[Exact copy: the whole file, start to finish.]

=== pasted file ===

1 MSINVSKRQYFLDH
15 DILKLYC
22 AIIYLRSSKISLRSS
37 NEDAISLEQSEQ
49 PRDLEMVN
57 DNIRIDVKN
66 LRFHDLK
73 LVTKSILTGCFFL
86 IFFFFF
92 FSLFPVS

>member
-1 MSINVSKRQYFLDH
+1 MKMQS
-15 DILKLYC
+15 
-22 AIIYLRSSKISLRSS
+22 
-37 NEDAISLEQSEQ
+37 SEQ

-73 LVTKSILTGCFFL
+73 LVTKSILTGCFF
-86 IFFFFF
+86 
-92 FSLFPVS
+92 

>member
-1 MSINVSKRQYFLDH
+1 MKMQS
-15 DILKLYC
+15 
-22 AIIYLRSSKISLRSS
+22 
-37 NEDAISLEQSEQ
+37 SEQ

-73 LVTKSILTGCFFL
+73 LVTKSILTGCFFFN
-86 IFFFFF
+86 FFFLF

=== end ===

1 MSINVSKRQYFLDH
15 DILKLYC
22 AIIYLRSSKISLRSS
37 NEDAISLEQSEQ
49 PRDLEMVN
57 DNIRIDVKN
66 LRFHDLK
73 LVTKSILTGCFFL
86 IFFFFF
92 FSLFPVS

>member
-1 MSINVSKRQYFLDH
+1 MKMQS
-15 DILKLYC
+15 
-22 AIIYLRSSKISLRSS
+22 
-37 NEDAISLEQSEQ
+37 SEQ

-73 LVTKSILTGCFFL
+73 LVTKSILTGCFF
-86 IFFFFF
+86 
-92 FSLFPVS
+92 

>member
-1 MSINVSKRQYFLDH
+1 MKMQS
-15 DILKLYC
+15 
-22 AIIYLRSSKISLRSS
+22 
-37 NEDAISLEQSEQ
+37 SEQ

-73 LVTKSILTGCFFL
+73 LVTKSILTGCFFFN
-86 IFFFFF
+86 FFFLF